Having held down the bass chair on Canadian rocker Pat Traver’s career-defining albums of the late 1970s and early ‘80s, Peter ‘Mars’ Cowling wasn’t exactly plucking under the radar for 1979’s Live! Go For What You Know.
One of the album’s high points is Gettin’ Betta, a gritty, blues-tinged rocker that starts with a rhythmically tricky intro. “We didn’t count out the rhythms,” Cowling told BP back in 2014. “We just learned it the way it was, but if you try practicing it with a metronome with a 4/4/ feel, then suddenly you’re all over the place.”
Finding your rhythmic feet as the song kicks off is no walk in the park. The snare hits and subsequent bass-drum thump can easily lull the ear into hearing a 5-6-7-8 pickup, which erroneously puts the start of the melody on the downbeat, so be sure to mentally lash that post-snare kick-drum to the one of the first bar.
Following the chiming guitar chords, Cowling hits a meaty open E before climbing the neck for a tasty double-stopped slide that ushers in the main guitar riff. The two-bar-long E7-based riff incorporates both the minor and major 3rd while also touching on the 6th and 7th, which lends the line a classic bluesy-vibe.
Listen to the interlocking pattern that Cowling sets up with the guitars in the first part of the phrase, aping their on-the-beat B and C# with his own off-the-beat reply. “I went in between the notes of the guitar, and that really opens up the phrase. I always tried to find a bass guitar part that wasn’t exactly the same as the main guitar or piano part.”
In the C section, Cowling sets up a neat string-skipping phrase over the A chord, which he then reuses a tone higher over the B chord. He then revisits the main bassline, leading to the pre-solo, where, instead of plucking the scintillating 10th and 11ths with forefinger and thumb in a conventional pincer movement, Cowling hooks his thumb and forefinger under the E and G strings and plucks upwards with both digits. “I never had lessons, so I never really learned how to do things right. My basslines always came from the way I played.”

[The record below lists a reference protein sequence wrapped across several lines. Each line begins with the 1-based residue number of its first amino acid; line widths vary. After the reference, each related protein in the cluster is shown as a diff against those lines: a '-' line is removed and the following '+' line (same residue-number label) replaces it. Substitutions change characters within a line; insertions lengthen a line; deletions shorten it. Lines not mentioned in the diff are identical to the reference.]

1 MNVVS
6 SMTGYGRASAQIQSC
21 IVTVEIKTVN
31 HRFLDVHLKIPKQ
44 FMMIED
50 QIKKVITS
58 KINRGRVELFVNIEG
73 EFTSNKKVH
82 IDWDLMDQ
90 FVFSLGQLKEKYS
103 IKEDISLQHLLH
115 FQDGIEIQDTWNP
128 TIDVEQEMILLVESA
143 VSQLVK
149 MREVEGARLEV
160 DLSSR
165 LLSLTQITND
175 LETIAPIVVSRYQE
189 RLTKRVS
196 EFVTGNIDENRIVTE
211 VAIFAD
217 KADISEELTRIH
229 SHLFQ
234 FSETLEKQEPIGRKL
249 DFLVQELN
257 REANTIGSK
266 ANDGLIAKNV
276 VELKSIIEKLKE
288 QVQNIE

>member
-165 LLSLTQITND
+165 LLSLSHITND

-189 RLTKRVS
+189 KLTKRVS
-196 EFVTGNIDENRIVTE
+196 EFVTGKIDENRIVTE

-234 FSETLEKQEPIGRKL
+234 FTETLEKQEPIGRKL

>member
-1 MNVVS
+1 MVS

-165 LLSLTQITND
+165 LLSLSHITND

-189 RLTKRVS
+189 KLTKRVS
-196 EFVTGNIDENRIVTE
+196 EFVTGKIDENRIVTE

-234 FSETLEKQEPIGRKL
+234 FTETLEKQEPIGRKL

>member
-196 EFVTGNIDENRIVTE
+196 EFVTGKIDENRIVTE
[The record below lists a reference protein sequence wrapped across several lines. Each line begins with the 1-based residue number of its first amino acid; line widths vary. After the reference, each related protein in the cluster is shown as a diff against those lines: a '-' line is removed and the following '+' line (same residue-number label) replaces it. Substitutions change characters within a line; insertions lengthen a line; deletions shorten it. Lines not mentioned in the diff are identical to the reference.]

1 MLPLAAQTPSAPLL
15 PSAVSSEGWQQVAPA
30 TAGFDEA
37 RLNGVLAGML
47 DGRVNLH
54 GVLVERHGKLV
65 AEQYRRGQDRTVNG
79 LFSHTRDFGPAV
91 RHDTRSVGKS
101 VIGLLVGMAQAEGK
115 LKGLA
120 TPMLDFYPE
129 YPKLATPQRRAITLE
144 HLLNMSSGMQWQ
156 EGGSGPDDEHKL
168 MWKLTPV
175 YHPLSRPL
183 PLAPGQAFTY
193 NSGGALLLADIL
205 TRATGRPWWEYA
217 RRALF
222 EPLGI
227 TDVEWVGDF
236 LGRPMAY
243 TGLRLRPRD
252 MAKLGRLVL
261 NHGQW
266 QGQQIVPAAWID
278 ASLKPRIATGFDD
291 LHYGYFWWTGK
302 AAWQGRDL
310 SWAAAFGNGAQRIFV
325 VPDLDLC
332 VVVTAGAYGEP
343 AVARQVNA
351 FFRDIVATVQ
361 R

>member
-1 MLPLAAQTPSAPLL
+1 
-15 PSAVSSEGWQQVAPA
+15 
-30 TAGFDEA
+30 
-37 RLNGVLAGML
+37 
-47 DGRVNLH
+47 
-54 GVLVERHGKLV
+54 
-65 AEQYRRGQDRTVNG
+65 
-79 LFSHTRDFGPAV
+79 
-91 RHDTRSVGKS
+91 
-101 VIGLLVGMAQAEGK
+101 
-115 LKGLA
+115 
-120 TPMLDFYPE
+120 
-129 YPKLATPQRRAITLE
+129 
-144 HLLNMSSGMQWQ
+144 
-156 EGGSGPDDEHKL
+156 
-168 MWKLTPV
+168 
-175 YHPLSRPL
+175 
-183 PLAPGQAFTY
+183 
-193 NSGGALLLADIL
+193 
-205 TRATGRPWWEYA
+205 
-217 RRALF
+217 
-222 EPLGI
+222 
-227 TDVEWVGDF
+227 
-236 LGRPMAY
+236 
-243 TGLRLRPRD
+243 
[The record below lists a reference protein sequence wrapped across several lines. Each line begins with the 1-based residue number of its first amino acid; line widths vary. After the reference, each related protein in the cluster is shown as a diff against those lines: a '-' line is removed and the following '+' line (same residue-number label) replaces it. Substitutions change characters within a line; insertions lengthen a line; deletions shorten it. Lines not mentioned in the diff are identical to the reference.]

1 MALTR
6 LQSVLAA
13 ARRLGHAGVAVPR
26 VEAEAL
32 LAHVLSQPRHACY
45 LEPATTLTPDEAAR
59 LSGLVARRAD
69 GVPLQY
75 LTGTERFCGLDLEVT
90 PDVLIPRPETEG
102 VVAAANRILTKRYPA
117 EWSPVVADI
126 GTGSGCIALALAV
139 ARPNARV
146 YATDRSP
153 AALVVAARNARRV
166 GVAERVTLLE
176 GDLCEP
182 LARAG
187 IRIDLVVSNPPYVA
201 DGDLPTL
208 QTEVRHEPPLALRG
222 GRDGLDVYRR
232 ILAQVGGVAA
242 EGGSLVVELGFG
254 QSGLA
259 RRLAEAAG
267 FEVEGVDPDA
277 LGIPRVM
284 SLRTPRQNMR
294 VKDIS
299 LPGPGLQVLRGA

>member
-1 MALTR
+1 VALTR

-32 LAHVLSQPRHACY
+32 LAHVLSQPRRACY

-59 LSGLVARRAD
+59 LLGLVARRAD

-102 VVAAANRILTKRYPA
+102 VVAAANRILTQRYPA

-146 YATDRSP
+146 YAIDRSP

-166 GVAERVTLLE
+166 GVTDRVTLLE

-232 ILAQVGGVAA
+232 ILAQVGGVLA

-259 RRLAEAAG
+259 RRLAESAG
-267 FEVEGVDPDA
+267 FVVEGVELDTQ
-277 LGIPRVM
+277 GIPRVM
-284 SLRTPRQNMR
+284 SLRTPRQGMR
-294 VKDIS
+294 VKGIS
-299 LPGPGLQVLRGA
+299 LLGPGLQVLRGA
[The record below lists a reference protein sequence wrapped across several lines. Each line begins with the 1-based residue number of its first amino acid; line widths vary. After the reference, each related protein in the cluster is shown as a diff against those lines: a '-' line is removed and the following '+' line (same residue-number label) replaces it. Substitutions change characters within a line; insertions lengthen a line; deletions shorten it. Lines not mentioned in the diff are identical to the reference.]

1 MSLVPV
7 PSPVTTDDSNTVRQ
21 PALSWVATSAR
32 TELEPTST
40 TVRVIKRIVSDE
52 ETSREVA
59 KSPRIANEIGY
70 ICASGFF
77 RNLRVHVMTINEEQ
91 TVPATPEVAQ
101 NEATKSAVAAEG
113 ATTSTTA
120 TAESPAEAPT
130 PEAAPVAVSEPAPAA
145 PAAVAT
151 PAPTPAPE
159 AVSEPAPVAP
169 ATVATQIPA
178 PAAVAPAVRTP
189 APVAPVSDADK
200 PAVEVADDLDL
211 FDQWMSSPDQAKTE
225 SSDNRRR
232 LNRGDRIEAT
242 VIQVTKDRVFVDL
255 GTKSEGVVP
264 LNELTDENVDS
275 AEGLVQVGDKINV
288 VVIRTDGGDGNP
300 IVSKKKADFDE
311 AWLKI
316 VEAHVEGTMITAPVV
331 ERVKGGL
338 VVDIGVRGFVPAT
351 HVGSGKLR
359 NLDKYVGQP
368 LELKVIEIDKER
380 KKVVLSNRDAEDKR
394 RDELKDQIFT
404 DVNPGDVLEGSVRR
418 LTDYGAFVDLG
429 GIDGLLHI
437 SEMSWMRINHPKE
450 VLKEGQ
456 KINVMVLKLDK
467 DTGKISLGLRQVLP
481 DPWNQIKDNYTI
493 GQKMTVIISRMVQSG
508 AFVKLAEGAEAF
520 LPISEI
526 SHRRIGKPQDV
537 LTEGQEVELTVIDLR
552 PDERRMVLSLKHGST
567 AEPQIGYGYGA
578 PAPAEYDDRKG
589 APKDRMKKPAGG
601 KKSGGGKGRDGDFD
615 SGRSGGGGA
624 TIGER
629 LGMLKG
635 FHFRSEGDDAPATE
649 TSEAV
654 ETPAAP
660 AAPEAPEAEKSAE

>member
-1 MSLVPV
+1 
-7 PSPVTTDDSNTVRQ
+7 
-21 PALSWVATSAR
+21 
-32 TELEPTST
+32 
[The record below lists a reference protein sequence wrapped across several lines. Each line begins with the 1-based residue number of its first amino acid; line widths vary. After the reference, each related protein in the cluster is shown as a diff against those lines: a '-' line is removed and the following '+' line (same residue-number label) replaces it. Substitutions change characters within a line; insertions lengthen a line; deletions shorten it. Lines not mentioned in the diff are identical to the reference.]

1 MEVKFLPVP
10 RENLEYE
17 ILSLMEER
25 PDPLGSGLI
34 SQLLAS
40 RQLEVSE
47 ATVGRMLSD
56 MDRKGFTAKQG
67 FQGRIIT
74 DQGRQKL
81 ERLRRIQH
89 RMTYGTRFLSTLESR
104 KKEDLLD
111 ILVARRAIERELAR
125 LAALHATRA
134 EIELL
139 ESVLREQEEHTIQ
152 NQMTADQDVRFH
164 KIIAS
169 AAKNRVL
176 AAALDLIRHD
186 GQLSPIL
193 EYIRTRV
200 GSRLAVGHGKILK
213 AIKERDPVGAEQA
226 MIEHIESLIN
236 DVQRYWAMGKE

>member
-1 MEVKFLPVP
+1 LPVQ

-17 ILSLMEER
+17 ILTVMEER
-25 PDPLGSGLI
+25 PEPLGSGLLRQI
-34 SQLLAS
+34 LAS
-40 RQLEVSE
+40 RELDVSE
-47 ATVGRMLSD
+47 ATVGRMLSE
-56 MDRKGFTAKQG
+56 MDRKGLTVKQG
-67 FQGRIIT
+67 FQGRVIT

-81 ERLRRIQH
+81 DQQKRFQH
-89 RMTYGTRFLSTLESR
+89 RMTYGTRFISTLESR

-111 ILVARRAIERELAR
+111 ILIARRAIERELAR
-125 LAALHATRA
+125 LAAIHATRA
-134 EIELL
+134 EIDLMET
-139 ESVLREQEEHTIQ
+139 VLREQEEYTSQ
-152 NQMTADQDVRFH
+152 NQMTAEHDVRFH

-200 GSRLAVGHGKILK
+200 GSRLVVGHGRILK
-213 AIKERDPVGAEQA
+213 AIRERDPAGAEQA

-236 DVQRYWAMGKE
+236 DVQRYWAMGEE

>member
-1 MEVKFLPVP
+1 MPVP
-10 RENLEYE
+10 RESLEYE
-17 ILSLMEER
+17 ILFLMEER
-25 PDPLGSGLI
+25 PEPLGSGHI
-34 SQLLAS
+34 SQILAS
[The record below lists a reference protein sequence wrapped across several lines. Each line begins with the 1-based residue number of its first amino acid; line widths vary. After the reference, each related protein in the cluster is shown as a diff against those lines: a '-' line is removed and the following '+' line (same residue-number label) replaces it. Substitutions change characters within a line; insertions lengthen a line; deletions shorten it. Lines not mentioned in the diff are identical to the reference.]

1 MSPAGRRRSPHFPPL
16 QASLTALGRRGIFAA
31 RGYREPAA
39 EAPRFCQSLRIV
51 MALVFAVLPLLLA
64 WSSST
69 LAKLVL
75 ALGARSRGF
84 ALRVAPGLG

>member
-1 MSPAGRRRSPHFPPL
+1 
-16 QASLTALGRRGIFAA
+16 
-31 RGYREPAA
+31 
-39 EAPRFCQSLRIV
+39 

During the guitar solo, Cowling incorporates multiple slides, hammer-ons and chromatic passing notes to enhance his minor pentatonic-based bassline. In this section he uses orthodox index-finger pull-offs, but rather than thumping the E-string notes with his thumb, he plays them fingerstyle.
The intro is then re-worked with lyrics, before the verse and bridge are reprised, leading to the Cowling-penned, octave-heavy outro. “That section’s got nothing to do with the rest of the song, but we somehow got away with it!”
Highlights include brawny A-string bends, flamenco-strummed 5ths, and a subtle upward G-string slide. A cascading E minor pentatonic run brings the song to a dramatic close. “I had to listen to the track again the other day. I’d make it a lot simpler now. I think I overplayed a bit, probably because it was live.”
Looking back on his time with Travers, Cowling mused, “That quartet had something going on, especially live. I really believe in the concept of the ensemble – the sum of the parts being greater than the whole – and I don’t think we could have achieved what we did with anybody else.”
Cowling spent two stints with Pat Travers, from 1976-1982 and then again from 1989-1993, appearing on a total of 10 studio albums, from his self-titled 1976 debut to 1993’s Blues Tracks. He was 72 when he passed away in March 2018.